McNulty's serial killer

The show's final season switches gears to another failed institution: the local media. What stories do we hear? What do we care about in our communities? Who decides what makes the front page? The show's answer is journalists like Scott Templeton (Tom McCarthy), who cares mostly about the Pulitzer. Most journalists buy into what the police tell them, and there's a bitter irony to the things they miss – the convenience store shooting of legendary stick-up artist Omar barely rates a paragraph.

Sensationalism thus takes precedence. McNulty and his brilliant Major Crimes co-conspirator Lester devise a scheme to bring attention and resources to the work they need to do to take down Marlo: craft a fake "serial killer" that preys on the homeless. The paper runs with it, the BPD higher-ups want more, and all McNulty and Lester have to do is keep the ruse going long enough to build their Marlo case. It's a major tonal shift for the show, less of Stanley Kubrick's "Paths of Glory" and more "Dr. Strangelove."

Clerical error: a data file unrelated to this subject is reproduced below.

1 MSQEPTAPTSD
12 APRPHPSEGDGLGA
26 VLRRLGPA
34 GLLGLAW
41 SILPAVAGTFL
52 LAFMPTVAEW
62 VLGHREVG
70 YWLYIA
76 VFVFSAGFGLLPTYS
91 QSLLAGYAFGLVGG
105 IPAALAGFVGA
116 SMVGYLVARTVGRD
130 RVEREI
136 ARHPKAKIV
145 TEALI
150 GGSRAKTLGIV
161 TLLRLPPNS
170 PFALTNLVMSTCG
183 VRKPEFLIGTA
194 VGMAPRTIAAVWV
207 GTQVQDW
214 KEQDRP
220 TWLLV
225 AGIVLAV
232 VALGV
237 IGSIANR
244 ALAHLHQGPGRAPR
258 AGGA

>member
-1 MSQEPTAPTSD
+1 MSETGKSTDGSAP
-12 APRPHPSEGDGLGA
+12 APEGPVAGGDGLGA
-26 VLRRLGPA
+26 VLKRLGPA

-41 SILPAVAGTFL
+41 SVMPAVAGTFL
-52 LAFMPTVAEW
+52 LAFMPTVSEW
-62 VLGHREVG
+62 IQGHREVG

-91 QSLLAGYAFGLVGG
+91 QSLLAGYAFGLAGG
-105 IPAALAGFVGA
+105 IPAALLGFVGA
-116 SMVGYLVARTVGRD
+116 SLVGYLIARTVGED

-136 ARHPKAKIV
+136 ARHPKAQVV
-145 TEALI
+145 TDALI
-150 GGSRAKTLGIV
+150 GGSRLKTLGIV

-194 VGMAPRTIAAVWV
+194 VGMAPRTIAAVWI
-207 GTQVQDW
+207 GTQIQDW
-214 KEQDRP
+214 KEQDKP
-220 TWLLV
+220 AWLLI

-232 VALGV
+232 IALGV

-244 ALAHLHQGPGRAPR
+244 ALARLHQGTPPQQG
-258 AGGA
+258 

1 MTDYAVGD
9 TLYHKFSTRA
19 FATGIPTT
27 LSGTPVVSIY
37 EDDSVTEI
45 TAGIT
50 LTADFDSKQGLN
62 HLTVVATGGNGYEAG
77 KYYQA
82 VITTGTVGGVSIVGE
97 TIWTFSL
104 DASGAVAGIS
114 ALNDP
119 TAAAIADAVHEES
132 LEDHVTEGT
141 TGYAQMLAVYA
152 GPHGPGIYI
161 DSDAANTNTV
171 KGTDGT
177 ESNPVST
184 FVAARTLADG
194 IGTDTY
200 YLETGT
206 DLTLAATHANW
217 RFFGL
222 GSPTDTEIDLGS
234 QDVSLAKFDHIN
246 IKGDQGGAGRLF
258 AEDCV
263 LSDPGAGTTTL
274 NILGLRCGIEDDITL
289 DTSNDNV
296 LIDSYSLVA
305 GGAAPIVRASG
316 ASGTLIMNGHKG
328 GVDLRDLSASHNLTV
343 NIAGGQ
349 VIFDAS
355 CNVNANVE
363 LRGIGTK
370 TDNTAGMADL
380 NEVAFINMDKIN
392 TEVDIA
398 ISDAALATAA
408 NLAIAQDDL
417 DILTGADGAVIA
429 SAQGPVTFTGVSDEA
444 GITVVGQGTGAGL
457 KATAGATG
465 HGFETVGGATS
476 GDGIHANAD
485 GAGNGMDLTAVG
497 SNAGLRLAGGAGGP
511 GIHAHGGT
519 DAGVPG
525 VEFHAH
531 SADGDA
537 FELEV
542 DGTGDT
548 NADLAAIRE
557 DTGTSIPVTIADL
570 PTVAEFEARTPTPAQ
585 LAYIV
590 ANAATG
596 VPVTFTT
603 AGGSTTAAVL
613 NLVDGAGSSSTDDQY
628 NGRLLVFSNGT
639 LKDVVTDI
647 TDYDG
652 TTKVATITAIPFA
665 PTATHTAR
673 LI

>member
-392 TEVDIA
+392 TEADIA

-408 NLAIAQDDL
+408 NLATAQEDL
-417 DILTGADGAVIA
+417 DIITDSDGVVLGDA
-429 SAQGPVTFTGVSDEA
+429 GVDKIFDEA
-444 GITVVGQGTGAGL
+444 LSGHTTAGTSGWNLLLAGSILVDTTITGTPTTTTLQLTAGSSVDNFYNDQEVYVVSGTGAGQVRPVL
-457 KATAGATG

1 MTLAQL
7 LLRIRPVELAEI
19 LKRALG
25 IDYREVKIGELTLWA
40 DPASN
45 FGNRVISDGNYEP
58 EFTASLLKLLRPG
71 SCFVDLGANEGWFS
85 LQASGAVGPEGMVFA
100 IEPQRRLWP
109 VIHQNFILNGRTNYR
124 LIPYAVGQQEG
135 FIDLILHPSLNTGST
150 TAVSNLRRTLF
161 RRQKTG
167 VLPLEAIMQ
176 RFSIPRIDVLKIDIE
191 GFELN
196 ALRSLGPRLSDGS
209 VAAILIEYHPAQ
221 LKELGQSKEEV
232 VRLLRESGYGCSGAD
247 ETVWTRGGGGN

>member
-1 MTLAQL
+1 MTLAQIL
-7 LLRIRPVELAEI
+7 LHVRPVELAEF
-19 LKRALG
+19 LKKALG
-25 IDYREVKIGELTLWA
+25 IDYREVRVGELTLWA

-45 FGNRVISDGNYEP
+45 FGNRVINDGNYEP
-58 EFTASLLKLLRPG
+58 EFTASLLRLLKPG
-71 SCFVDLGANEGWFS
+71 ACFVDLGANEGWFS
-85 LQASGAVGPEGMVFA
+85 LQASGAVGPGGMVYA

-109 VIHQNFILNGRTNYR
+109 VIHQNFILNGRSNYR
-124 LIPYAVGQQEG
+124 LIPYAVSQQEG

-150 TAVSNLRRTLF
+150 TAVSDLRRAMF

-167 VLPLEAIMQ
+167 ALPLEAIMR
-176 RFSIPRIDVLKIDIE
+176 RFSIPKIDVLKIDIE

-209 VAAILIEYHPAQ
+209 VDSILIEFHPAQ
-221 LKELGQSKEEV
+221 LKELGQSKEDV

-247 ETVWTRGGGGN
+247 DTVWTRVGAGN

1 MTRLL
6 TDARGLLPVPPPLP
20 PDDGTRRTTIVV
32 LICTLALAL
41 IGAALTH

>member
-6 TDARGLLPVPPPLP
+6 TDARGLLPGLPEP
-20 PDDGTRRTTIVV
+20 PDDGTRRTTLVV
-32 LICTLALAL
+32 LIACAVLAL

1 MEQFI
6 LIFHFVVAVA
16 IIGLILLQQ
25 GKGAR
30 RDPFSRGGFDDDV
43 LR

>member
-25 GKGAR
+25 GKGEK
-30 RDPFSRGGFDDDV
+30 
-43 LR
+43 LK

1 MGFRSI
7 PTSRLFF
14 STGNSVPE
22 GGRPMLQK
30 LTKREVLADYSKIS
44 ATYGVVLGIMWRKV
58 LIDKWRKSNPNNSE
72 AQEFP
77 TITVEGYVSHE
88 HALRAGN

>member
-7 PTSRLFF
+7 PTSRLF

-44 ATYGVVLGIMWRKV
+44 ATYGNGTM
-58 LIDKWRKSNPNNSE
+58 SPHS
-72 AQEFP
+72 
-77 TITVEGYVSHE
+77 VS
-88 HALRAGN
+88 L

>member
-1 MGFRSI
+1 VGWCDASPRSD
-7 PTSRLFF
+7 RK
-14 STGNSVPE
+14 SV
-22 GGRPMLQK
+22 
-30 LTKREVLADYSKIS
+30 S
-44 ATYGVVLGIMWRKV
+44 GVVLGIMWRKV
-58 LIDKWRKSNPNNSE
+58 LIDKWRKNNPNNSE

As with every big swing taken by characters hoping to affect change in Baltimore, Lester and McNulty fail, getting let go and an Irish wake from their former co-workers. Everything carries on as usual. 

The show ended every season with a montage depicting the season's characters after the season's events, and season 5 is no different. Only this time, because it's the real finale, there's poetry to it. People have died over the course of the show, arrests have been made, but the city still runs, institutions decay, and men like Marlo and Carcetti find a way into success and hold it tight.